More than five million people are diagnosed with valvular heart disease each year, with more than 13 percent of adults over the age of 75 suffering from some form of the disease.
When confronted with a diagnosis of valvular heart disease, patients often ask: What caused this?
Valvular heart disease is a progressive condition in which any one of the valves in the heart is damaged or diseased. There are multiple forms of the disease, as well as a number of factors that can cause it.
As we age, calcium deposits form on the leaflets of our heart, causing them to thicken. Think of these leaflets as the doors that allow oxygen-rich blood to flow to your entire body. As calcium builds, it becomes harder for the “doors” to open and deliver blood flow to the body. This extra labor can lead to weakening of the heart muscle. For the patient, this can cause shortness of breath, increased fatigue, chest pressure, feeling dizzy or passing out. Oftentimes patients associate these symptoms with simply getting older when, in fact, they could be indicative of a problem with the heart valves.
Other causes can include congenital heart defects present at birth or rheumatic fever, an infection that can damage the heart valves.
An innovative, multidisciplinary approach to care
The Structural Heart Program at Tallahassee Memorial HealthCare (TMH) brings to the Big Bend region innovative techniques for treating life-threatening heart disorders – specifically those impacting the heart’s valves – available only at select hospitals across the country. Through a multidisciplinary approach in a clinic setting, the team is able to review patients’ cases and identify the best individual care plans for treating their valvular heart disease.
This collaborative approach to treatment offers patients more efficient care, with expert insight and guidance from cardiologists, interventional cardiologists, heart surgeons, anesthesiologists and other allied health professionals, including nurse practitioners, nurses, physician assistants, imaging specialists and anesthesia providers. Leading this team are Structural Heart Program Co-Chairs and interventional cardiologists, Thomas E. Noel, MD, FACC and Pablo A. Rengifo-Moreno, MD; cardiothoracic surgeons, Edward R. Ferguson, MD, Juan J. Gallegos, MD, C. Patrick Murrah, MD, FACS and David L. Saint, MD, FACS; and Structural Heart Program Manager, Catie Yarborough, BSN, RN.
Once a patient wraps their head around a diagnosis, the next question is usually: What happens now?
When you are diagnosed with heart valve disease, a series of diagnostic tests can help determine the severity of your disease, which will in turn guide the most appropriate treatment course.
One of the most common and serious valve diseases is aortic stenosis, which involves the narrowing of the heart’s aortic valve opening connecting the left ventricle and aorta. For eligible patients who present with severe and symptomatic aortic stenosis but are deemed intermediate or high risk for open chest surgery, the structural heart team at TMH offers a minimally invasive treatment with a quick recovery – transcatheter aortic valve replacement, or TAVR.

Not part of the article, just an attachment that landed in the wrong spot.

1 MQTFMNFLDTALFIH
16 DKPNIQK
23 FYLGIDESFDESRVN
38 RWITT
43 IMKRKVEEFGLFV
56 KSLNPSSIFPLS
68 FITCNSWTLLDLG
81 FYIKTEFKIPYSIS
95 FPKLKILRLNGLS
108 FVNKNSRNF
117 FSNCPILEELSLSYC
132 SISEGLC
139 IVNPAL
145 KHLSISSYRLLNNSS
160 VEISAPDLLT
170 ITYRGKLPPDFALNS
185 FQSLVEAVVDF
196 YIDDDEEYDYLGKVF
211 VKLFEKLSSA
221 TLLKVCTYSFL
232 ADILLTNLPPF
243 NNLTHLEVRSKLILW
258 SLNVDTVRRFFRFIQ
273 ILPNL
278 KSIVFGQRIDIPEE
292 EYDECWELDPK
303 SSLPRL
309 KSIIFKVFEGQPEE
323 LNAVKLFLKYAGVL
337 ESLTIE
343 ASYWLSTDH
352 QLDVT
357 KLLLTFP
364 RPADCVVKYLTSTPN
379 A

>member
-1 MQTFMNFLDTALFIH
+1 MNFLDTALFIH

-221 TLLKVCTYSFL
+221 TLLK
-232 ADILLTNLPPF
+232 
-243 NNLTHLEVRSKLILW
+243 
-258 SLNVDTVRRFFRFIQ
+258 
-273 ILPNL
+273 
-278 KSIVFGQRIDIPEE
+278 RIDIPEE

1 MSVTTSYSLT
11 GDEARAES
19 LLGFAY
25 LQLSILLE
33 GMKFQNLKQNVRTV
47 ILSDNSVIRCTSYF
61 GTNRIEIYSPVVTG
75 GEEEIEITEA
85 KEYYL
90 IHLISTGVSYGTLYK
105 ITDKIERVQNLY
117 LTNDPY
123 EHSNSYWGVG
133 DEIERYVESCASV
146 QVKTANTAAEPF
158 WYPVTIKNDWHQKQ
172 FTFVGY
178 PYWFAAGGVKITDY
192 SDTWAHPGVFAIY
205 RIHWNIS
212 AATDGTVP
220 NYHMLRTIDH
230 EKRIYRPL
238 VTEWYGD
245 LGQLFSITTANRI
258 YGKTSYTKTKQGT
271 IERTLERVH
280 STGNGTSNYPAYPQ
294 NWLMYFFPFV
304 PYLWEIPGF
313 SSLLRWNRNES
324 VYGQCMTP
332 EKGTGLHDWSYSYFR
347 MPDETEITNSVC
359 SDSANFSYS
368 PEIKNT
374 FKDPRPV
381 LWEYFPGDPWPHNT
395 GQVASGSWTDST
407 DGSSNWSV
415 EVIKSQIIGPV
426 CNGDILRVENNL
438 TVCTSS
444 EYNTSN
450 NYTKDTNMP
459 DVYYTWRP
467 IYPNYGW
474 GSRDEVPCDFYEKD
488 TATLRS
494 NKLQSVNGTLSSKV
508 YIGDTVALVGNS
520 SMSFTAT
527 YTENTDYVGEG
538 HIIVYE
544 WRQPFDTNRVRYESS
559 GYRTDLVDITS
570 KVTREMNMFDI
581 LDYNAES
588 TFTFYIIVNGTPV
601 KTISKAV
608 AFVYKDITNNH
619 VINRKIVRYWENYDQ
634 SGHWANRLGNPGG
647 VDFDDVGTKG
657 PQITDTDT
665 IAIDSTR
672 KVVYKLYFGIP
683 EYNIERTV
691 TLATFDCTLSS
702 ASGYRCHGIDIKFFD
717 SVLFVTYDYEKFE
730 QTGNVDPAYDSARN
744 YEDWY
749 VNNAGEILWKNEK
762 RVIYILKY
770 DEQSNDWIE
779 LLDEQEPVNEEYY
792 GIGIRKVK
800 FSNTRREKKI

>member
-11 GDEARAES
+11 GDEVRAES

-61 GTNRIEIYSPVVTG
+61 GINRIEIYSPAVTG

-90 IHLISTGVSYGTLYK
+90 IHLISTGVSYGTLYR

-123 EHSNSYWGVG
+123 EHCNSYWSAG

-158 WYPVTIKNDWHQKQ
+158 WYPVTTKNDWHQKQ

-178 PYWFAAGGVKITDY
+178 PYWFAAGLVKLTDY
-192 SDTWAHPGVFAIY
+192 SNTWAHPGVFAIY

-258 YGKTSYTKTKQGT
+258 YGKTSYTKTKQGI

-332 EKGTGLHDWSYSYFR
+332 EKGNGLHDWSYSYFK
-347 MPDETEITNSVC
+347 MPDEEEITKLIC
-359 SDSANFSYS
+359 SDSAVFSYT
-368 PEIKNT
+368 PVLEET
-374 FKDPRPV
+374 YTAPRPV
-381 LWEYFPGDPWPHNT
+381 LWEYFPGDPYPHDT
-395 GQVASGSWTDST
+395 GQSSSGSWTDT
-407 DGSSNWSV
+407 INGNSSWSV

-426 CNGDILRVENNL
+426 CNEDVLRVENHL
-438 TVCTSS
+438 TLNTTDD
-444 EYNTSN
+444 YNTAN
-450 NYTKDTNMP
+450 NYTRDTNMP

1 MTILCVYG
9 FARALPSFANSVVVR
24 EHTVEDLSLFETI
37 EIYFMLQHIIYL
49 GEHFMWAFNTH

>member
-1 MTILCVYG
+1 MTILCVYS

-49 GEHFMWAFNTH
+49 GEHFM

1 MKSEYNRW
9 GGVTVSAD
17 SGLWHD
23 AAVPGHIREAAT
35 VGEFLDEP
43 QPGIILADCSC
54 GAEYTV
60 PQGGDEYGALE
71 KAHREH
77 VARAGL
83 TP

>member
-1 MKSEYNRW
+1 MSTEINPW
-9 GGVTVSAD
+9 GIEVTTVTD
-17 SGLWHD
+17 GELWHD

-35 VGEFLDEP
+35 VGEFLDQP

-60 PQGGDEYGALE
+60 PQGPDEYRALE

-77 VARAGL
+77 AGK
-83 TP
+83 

By delivering a small, stent-like valve to the heart through a catheter inserted via a small incision in the patient’s groin, this procedure allows our team to open the individual’s narrowed valve without ever having to open the chest. This procedure takes place in one of TMH’s four state-of-the-art Cath Labs. Patients typically feel immediate relief of symptoms, require just one overnight stay in the hospital and are only minimally limited for the first two weeks of recovery.
The Structural Heart Program also offers a minimally-invasive treatment option for patients suffering from mitral regurgitation (MR) – a condition in which the heart’s mitral valve leaflets do not close tightly, causing blood to flow backward from the heart’s left ventricle into the left atrium. This makes the heart work harder to push blood through the body. Patients with MR caused by a structural defect in the heart, who are experiencing symptoms and are deemed too high risk for surgery, may be candidates for the minimally invasive implantation of a device called MitraClip.
As with TAVR, this procedure is performed by Structural Heart Program leaders, Dr. Noel and Dr. Rengifo-Moreno, in the Cath Lab via a catheter-guided delivery system. The MitraClip procedure involves placing a small clip-like device that brings the separated valve leaflets together, reducing the backflow of blood, or regurgitation, into the left atrium. Patients often feel relief of symptoms, specifically shortness of breath, immediately following the procedure.
Our heart physicians at TMH perform more clinical research and advanced procedures than any other program in the North Florida and South Georgia region, meaning TMH frequently has the opportunity to participate in and offer eligible patients access to cardiac research trials. In fact, TMH is one of only a hand full of institutions chosen to participate in select valvular heart disease studies.
The next frontier of valvular medicine lies in treating tricuspid valve regurgitation – a condition in which the tricuspid valve, located between the heart’s right ventricle and right atrium, allows blood to leak into the right ventricle. Our physicians are currently involved in clinical trials to advance treatment options for patients with tricuspid valve regurgitation. If you think you may be a fit for these trials, please call Structural Heart Program Manager, Catie Yarborough, at 850-431-7397.